This blog contains 1000 posts. Posting to Blogger with such a large archive has become unwieldy. Also, your blogista, who is sewing a kesa, is not writing much at present. She has ceased adding new posts. Still-active links are here.

Thursday, May 26, 2011

Healthy stuff

So, this being our most popular thing to post on, here, let's be thorough. You all love to garden, yes?

[Crowd roars.]

And you all love your turnip greens, right?

[Roar subsides considerably.]

Well, okay, here's what ya do. First, get some surplus or freebie windows and mount them on boxes. Put holes in the ends of the boxes, so there will be inflow from below and outflow from above, and screen the holes to reduce bug traffic.

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Second, grow lots of leafy greens. (Unless you're concerned there will be a lot of cesium on them, which, alas, is not going to be impossible. But we won't dwell on it here.)


Third, cut-and-come-again with your greens (and your herbs, to taste):

 Fourth, put 'em in your box(es) in at least moderately sunny weather, aimed at the sun. Risa uses a window screen or some egg cartons to hold everything off the back of the box and improve circulation:


Fifth, gather the dried stuff, strip the leaf matter off stems and veins --


 -- sixth, shred with air-blending --


 or run it through a universal grinder for a finer texture, mixing veg species as you go:


Risa's current mix, shown here, includes, in more or less descending order: collard greens, kale, turnip greens, spinach, chard, beet greens, lettuce, dandelions, cabbages, elephant garlic leaves, chives, basil, rosemary, thyme, sage, marjoram. But whatever suits ya!  So seventh, we store ours in a big wide-mouthed apothecary jar on the counter and grab a pinch for whatever we're baking, cooking, blending -- keeps for years. Healthy stuff, yes?

[Crowd murmurs mostly in assent.]

Well, you don't have to spoon it right into your mouth. Make everything you like and just add some. We'll maybe skip it on the ice cream, though. Here's some on hard-boiled eggs in a steamed salad.



You like?

[Crowd roars.]

Tuesday, May 24, 2011

They'll be put to use


These are Buckskin bush beans, with what looks to be a few sports harking back to some kind of black bean. Risa found them at a sustainability fair two years ago, about 1/2 of a pint mason jar full, and they were advertised as drought resistant, so for two bucks she thought she would try them. They were tucked into the potato patch across the creek, and after a few initial waterings to see them through infancy, allowed only one watering every two weeks thereafter, with a deep mulch. Come fall, after the potato harvest, she lifted the "bushes" (they were very small plants) and wheelbarrowed them into the potting shed to be shelled later, and then was interrupted by a family emergency on the other end of the continent. A few days ago, she got round to shelling the beans -- which were in the pod for eight months! -- that might explain why some of those shown are rather shrivelly.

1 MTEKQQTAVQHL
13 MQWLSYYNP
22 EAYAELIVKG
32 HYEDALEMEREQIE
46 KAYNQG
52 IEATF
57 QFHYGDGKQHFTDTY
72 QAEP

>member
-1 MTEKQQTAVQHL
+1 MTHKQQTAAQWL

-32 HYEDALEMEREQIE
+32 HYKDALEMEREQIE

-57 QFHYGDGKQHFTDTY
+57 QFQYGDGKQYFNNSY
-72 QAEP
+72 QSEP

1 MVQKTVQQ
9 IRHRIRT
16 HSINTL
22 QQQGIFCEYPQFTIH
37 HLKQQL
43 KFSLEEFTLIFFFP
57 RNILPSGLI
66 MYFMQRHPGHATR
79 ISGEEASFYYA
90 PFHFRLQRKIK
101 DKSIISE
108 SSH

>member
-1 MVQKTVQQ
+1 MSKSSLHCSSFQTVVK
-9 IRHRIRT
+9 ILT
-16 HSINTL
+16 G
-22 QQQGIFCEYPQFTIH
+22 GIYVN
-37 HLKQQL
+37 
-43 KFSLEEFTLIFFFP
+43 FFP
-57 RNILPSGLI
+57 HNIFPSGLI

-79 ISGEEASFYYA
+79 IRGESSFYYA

There were some losses each time they were transported, as the pods like to split and dump their beans, like sweet peas. Nevertheless the end product, for very little labor, was a half gallon of dried beans that were not grown in the regular garden beds. She doesn't plan to repeat the experiment -- these beans seem intended for field use with some kind of harvester, and she prefers pole beans. But they'll be put to use sometime in chili or baked beans.

Sunday, May 22, 2011

100 poems



New blog -- (We all need another blog, right?) -- will eventually, other things being equal, contain 101 posts.

A self-indulgent exercise, but one Risa hopes will do her good: rendering her book 100 poems into blog form, à la Starvation Ridge. The poems were tossed off, without much editing, during the space of ten days, after she'd seen a copy of a book containing all available Hokusai prints from "One Hundred Poets, One Poem Each, As Told By the Old Nurse" -- Hokusai's loose interpretation of the Ogura Hyakunin Isshu. Going back over these helps keep her from obsessing about some things currently going on in Japan/the world.

Thursday, May 19, 2011

Summer flats


Risa went to the reservoir for the first time in months, to practice kayaking in case she gets to make the repeat Willamette River end-to-end trip, this time with daughter. Out of habit, she took along her fishing gear and rigged to troll while paddling; the results made a nice dinner along with potatoes and onions -- first dinner outside, this year!

Afterward there were chores to do; Beloved renewed everyone's feed and water -- currently at Stony Run there are twenty chickens, twenty ducks, and two geese. Risa brought in all the mint she'd dried for tea, then went to the potting shed to water the summer flats: runner beans, corn, several kinds of summer and winter squash, beets, lettuce.


Beloved brought in the winter's house plants to keep the flats company.

Library presentation



Beloved is one of the happy employees shown (0:48 and 3:26). They're happy because they have a mission and they're a good and compatible team -- doing their part to preserve the commons!

Monday, May 16, 2011

Outside chores


Risa, impatient as ever, has put in the tomatoes in very coolish ground. The good news is they show no sign of shock, because the continuing rainy weather has been kind to transplants. She hopes it's also because she watered-in using about a tablespoon full of milk powder and sugar per plant, which seems to have been enjoyed by other tomato starts in days gone by. These starts are from a small organic business just getting going about five miles away, owned by a family friend. They are Sungold, Stupice, Black Prince, and Amish Paste, spaced four feet on a diagonal zigzag pattern, with kale starts on the opposite dogleg.